Tim Robbins’ “Bob Roberts” in reverse is probably the best short description you could give to Theory of Everything’s second CD, Evolution of the Art. Instead of a power-seeking demagogue though, humorist Darrin Drda (the voice of the band), not unlike his cartoons, through his songwriting relays a light-hearted variation of the concerns of the proactive left.
The folk-rock singer/songwriter and his posse, multi-instrumentalist David Tcheng, and equally witty satirist Paul Kotheimer, deliver a resounding and effective roundhouse targeting of the 51% of politically-charged America we all seem to know but won’t admit. Whether it’s the rockabilly ramble of anti-consumerist waste (“Deathmobile”), the bouncy pop song about voter marginalization (“Democrazy!”), or the slick nightclub jazz on media spin (“Never Gonna Buy It”), the band impart a fresh sense of social consciousness with only a slightly silly grin. Listeners are advised to “Hug a Republican” though “they might be quite reluctant because they’ll wonder if you’re gay.” The most memorable moment, though, is the out-of-place soft sincerity of “Maybe You Believe,” in which Drda asks what the value of peoples’ absolutes are “if they don’t lead to less suffering” (a theme which reaches beyond the political spectrum and is arguably universal).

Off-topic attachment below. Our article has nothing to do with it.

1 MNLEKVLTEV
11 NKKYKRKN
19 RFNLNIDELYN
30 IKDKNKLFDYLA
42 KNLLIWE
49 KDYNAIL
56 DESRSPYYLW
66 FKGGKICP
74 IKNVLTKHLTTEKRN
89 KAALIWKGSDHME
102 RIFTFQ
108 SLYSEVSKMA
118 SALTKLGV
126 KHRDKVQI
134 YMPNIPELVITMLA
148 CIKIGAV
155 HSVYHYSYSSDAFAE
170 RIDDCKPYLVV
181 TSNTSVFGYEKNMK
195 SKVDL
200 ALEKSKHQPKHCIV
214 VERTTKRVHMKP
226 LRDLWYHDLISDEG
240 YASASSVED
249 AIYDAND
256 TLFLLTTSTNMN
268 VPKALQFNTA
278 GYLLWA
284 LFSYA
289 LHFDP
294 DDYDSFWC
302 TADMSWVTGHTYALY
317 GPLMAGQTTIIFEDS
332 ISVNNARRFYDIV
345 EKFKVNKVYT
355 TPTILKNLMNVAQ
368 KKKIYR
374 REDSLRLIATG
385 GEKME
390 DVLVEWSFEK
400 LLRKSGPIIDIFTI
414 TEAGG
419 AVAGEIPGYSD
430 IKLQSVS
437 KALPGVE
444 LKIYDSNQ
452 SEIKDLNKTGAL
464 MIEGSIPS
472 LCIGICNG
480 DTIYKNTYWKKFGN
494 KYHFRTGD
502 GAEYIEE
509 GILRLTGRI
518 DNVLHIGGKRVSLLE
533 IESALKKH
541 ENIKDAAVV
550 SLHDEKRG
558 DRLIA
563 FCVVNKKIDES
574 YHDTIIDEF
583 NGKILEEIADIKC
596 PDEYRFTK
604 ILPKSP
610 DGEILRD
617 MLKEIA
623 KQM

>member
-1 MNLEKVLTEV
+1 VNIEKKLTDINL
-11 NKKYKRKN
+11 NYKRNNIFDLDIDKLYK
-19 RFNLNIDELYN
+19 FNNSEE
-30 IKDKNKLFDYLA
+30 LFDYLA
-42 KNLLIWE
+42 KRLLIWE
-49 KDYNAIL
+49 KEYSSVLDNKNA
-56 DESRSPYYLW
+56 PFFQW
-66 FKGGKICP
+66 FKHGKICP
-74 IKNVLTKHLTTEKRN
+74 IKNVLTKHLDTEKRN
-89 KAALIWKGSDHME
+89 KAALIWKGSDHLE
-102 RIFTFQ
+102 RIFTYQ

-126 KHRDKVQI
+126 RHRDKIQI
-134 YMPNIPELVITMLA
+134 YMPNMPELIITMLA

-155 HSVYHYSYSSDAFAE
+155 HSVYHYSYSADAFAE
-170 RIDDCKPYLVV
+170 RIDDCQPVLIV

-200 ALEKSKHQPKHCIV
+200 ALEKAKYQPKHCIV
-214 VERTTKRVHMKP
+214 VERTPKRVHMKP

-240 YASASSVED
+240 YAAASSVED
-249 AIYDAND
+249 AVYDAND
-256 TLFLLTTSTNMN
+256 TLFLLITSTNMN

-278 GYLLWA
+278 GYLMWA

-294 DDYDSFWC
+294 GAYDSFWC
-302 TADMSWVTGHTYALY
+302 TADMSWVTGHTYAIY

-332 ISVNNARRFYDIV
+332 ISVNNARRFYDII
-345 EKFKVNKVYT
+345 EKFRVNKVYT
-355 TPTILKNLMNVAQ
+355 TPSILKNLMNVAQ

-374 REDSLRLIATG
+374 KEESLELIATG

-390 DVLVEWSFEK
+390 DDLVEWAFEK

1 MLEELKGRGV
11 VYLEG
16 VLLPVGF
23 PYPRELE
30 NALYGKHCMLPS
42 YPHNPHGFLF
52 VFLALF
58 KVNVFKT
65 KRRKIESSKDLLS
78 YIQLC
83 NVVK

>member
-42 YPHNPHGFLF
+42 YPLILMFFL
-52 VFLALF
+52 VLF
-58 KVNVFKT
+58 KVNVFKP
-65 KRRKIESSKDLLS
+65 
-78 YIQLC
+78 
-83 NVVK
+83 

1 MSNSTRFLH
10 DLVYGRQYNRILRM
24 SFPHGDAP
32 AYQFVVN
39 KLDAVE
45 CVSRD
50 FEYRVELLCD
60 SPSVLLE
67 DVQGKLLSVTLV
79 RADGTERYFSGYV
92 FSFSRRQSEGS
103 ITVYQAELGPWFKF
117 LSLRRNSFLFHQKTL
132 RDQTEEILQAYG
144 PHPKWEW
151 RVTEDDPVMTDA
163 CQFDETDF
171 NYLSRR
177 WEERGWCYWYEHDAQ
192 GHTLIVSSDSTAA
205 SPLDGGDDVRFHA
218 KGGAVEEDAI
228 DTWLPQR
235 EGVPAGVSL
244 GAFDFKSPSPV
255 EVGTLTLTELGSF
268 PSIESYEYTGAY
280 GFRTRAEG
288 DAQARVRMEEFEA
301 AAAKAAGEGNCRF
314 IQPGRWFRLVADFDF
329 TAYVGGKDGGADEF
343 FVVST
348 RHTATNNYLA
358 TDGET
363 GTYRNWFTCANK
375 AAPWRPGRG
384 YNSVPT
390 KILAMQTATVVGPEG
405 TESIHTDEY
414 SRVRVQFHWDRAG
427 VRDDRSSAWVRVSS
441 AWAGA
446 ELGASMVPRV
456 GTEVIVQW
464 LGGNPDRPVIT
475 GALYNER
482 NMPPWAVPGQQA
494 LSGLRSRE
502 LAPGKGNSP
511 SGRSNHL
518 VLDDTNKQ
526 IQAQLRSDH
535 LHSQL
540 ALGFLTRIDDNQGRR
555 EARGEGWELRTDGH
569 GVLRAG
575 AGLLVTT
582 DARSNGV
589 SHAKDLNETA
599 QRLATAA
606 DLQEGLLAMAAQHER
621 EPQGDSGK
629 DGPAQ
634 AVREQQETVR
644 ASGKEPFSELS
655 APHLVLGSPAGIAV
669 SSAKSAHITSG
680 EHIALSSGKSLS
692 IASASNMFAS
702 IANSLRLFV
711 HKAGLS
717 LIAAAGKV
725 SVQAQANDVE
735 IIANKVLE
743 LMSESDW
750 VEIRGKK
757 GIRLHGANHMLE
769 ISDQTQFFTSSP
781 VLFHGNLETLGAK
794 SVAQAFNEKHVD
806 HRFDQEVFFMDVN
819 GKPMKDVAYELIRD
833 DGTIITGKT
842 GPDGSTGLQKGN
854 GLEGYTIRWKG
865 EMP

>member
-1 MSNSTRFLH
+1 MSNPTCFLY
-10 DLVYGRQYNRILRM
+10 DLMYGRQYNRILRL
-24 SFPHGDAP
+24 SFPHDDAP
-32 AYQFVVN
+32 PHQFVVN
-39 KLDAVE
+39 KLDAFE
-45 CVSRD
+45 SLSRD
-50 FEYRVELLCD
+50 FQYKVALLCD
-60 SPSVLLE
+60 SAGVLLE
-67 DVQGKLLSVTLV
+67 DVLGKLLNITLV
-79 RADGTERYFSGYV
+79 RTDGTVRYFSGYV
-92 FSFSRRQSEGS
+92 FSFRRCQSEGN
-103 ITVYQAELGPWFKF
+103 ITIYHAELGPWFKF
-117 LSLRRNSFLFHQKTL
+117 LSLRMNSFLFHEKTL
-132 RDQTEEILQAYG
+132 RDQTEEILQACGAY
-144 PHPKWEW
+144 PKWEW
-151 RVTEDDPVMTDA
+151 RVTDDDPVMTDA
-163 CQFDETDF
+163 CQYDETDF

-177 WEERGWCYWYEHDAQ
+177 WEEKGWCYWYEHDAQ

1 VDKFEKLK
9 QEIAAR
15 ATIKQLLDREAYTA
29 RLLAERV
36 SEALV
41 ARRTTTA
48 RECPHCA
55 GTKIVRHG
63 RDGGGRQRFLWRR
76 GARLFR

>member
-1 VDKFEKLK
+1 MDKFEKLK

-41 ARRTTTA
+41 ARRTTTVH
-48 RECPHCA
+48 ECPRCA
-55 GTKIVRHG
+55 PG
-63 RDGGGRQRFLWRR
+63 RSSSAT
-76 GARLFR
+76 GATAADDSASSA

Evolution of the Art is extremely intelligently crafted, but Drda and friends need to find a medium that fully embraces their agenda.